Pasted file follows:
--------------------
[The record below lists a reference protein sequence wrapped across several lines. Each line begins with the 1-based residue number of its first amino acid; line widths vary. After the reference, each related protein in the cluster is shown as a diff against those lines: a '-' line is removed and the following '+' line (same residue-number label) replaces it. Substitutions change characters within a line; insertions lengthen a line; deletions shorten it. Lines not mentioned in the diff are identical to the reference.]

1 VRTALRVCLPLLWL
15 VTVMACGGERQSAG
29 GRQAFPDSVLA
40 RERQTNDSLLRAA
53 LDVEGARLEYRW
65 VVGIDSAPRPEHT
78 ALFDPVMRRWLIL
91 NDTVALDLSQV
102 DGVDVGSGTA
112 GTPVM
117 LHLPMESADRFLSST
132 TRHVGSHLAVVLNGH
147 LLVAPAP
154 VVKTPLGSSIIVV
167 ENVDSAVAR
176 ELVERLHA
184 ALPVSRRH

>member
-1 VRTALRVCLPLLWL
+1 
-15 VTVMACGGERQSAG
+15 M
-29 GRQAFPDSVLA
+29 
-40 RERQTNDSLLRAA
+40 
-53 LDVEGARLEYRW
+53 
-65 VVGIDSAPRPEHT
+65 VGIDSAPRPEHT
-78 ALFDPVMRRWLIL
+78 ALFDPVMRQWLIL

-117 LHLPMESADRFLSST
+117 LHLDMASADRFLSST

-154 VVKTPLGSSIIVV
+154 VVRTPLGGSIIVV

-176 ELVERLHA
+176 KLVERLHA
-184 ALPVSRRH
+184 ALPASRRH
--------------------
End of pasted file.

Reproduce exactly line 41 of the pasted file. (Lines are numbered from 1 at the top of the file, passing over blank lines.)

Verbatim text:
+184 ALPASRRH